As Congress continues to debate healthcare reform, a small group of representatives and senators who are also physicians have banded together to champion the perspective of doctors and patients.
Currently, 20 physicians hold seats in Congress—16 representatives, three senators, and one delegate. This is an increase from 16 physicians in the previous Congress, a trend that current physician members hope continues. U.S. Rep. Tom Price, MD (R-Ga.), who is an orthopaedic surgeon, notes that even early in our nation’s history, physicians played pivotal political roles; five of the 56 signers of the Declaration of Independence were physicians.
The 20 physician members of Congress come from various medical specialties. Although 18 are Republicans, Rep. Jim McDermott, MD (Wash.), a psychiatrist, and Rep. Donna Christensen, MD (Virgin Islands), an emergency medicine specialist, are Democrats. Eleven of the 20 doctors are from the Southeast, with Georgia and Louisiana each having three physician members in the House.
The Doctors’ Caucus
The Doctors’ Caucus was formed by Republican House physician members and includes all 15 GOP physician members as well as a psychologist, two dentists, and three nurses. The goal of the “Doc Caucus,” according to Rep. Price, is to achieve a “critical mass” of medical professionals in Congress and to use their shared expertise to inform the health reform debate.
Rep. Phil Gingrey, MD (R-Ga.), an obstetrician and cofounder of the Doctors’ Caucus, notes that the influence of the caucus within Congress has grown as the number of physicians has increased. Caucus members typically meet weekly while Congress is in session, as well as periodically with Speaker John Boehner (R-Ohio) and House Majority Leader Eric Cantor (R-Va.) on health reform issues. “We have the ear of the leadership,” says first-term Rep. Andy Harris, MD (R-Md.), an anesthesiologist.
The Doctors’ Caucus is officially opposed to the Patient Protection and Affordable Care Act (PPACA), and their current action plans are focused on repealing the legislation. Rep. Gingrey states that overturning the implementation of the Independent Payment Advisory Board (IPAB) is a high-priority goal for caucus members.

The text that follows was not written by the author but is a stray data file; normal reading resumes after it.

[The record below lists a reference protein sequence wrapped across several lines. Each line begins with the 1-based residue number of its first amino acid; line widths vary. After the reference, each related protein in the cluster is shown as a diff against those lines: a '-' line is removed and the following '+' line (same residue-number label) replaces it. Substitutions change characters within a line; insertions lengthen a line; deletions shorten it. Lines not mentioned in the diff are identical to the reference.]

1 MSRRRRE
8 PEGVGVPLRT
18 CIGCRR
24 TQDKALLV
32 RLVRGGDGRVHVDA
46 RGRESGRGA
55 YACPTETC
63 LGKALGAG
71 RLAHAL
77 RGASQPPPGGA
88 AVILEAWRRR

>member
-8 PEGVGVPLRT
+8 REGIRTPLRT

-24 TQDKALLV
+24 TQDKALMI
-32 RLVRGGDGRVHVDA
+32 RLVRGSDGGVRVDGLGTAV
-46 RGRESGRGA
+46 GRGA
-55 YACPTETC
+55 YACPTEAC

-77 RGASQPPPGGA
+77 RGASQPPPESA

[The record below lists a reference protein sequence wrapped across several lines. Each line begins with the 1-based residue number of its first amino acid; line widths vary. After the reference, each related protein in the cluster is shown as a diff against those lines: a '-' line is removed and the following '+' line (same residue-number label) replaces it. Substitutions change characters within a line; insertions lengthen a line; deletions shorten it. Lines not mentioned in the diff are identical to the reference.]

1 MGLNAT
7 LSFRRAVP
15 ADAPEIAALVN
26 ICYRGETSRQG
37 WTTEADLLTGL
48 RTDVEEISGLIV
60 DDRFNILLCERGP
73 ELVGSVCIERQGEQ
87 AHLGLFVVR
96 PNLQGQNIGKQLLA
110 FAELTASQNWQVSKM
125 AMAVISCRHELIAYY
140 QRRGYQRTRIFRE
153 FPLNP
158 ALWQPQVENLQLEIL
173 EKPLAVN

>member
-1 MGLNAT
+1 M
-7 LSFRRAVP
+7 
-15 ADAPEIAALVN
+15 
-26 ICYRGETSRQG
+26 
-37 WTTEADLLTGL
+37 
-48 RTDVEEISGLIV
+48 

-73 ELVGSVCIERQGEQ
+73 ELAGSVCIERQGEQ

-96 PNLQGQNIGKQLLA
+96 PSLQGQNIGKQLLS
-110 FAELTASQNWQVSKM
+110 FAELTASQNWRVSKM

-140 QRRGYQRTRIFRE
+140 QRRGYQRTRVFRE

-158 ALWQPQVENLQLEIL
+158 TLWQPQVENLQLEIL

In the Senate
Sen. John A. Barrasso, MD (R-Wyo.), an orthopaedic surgeon, sheds light on how his role in the Senate differs from that of his House colleagues. Because the Senate is a smaller body with fewer physician members, Dr. Barrasso relies on informal dialogue with other senators, rather than a formal caucus, to share his medical expertise.
Sen. Barrasso chairs the Republican Senate Policy Committee (Dr. Price holds a corresponding position in the House), which allows him to draw the party’s attention to specific health reform issues under debate. As he puts it, he is able to “provide a second opinion on healthcare legislation every week.”
Working with other doctors
In response to questions about collaboration across the aisle with Democratic physicians, Rep. Gingrey says that, when the Doc Caucus was first formed in 2009, the intention was to create a bipartisan group of physicians that would help bridge the ideologic divide over healthcare reform. However, achieving consensus on ideology and compromise proved very difficult, leaving the caucus as essentially a Republican group.
All of the physician legislators interviewed for this article encourage other doctors to run for public office, emphasizing that physician participation at any level of government makes a difference. Rep. Gingrey first entered politics as a member of his local school board and then later ran for a seat in the state senate. A major motivator for him was that he believed public service would enable him to have a positive impact on many more people than just his patients.